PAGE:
Sarah Morris has a habit of missing the forest. From the day the Minneapolis based singer-songwriter picked up a guitar, armed with the bone-deep memory of her parents’ well-loved record collection and rooted in the storytelling fire of a Mary Chapin Carpenter tune, she’s been too busy crafting love letters to the details of the trees. Sarah’s endearingly honest, expertly penned songs encourage audiences to pull away from the big picture and get caught up in the magic of our everyday minutia, the rainy day ache in her sunlit voice granting us permission to escape into stories at once hauntingly familiar and uniquely her own.
A graduate of the Lawrence University Conservatory of Music, Sarah spent the first years of her career in Nashville, losing herself in the art of writing timeless Americana melodies. “Sarah Morris [is] a bright, clear, brilliant songwriter,” wrote Jon Hunt of L’Etoile Magazine. “…pure and crisp and perfect.” In the eight years since her 2011 debut album, Lonely or Free, Sarah’s career, like her songs, has been overflowing with delicious details. Her albums Ordinary Things (2015), Hearts in Need of Repair (2017), and All Mine (2020) recorded with band mates Thomas Nordlund, Andrew Foreman, and Lars-Erik Larson with producer Eric Blomquist, earned international airplay and considerable critical acclaim, reaching notable positions on both the Americana Music Association and Euro Americana charts. In 2016, Sarah was a top four finalist in the NewSong Music Contest at Lincoln Center in New York City, 2nd place winner of the Chris Austin Songwriting Competition at MerleFest in Wilkesboro, NC, and an Americana semi-finalist in the International Songwriting Competition. In 2018, she went on to win the Kerrville New Folk Competition, collecting an honorable mention at the Telluride Troubadour contest along the way. More recently, Sarah was named Midwest Country Music Organization’s Songwriter of the Year for the second time.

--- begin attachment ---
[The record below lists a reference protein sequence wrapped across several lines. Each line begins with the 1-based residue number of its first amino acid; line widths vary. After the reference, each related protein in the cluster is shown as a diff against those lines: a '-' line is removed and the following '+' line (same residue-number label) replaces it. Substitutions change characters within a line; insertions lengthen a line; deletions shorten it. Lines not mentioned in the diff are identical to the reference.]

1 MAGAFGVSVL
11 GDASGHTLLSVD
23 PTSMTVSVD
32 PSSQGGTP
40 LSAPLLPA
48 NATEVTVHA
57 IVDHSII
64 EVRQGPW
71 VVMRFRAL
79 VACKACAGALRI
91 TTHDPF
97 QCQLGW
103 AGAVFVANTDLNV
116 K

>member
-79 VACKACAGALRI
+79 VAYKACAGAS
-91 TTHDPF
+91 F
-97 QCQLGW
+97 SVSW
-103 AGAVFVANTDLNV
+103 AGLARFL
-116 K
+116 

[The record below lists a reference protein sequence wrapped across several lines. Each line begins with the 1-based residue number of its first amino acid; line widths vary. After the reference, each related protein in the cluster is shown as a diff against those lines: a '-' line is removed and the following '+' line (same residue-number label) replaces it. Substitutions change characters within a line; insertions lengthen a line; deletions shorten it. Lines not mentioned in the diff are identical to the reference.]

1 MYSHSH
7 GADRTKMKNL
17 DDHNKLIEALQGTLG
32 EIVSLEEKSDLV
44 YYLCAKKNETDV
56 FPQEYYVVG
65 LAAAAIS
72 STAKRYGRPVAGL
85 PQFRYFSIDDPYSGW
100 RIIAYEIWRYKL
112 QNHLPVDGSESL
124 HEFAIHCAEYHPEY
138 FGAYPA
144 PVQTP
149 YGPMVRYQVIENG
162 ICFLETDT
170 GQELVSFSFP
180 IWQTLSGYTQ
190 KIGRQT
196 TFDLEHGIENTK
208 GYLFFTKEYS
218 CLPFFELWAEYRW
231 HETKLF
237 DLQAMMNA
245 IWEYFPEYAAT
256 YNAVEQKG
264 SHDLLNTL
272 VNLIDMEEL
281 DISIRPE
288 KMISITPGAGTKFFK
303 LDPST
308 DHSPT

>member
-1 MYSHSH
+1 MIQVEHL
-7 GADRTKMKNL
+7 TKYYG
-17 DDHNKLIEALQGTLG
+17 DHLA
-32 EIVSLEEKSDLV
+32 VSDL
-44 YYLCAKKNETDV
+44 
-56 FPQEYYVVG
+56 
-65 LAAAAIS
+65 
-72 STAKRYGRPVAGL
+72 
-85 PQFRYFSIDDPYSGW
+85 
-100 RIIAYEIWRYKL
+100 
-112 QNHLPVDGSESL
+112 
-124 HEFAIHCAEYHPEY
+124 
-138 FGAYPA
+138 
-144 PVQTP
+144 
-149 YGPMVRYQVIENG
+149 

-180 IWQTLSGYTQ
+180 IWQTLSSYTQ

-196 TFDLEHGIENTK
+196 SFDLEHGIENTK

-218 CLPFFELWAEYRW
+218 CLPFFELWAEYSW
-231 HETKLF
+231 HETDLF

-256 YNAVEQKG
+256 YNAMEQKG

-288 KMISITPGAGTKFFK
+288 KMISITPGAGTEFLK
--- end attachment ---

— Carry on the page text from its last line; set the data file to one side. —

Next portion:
“Rootsy singer Sarah Morris offers a Norah Jones-like approach to Americana, smoothing overs its rough edges with a butter-velvety voice and an intimate songwriting style.” Chris Riemenschneider, Star Tribune.
Inclined toward the intimacy of live performance, Sarah spends a remarkable amount of time on stage. Whether solo, backed by the country kick of her long-time band The Sometimes Guys (Nordlund, Foreman, and Lars-Erik Larson), as half of vintage-harmony heavy duo The Home Fires with Vicky Emerson, or hosting local and traveling musicians live online from her big green bathroom, her playful-hearted presence is both captivating and contagious. Amidst her steady performance schedule she has opened for greats like JD Souther, Suzy Bogguss, and Teddy Thompson – she’s had plenty of beautiful moments to revel in. And with a brand new album to share in 2023, she’s primed to offer us a few beautiful moments of our own.
Deeply committed to the Twin Cities’ life-giving music community, Morris hosts an online interview program called, “Hey, I Miss You,” to amplify the work of her peers, as well as collaborating with musicians for a Youtube series of under-rehearsed cover songs filmed in her laurel green bathroom. Additionally, Morris is head cheerleader for a local songwriting collective.
As a writer, lover, mother, and witness, Morris invites us to join her in missing the forest for the trees, with songs that count and celebrate the glorious details of our messy, magical, everyday lives.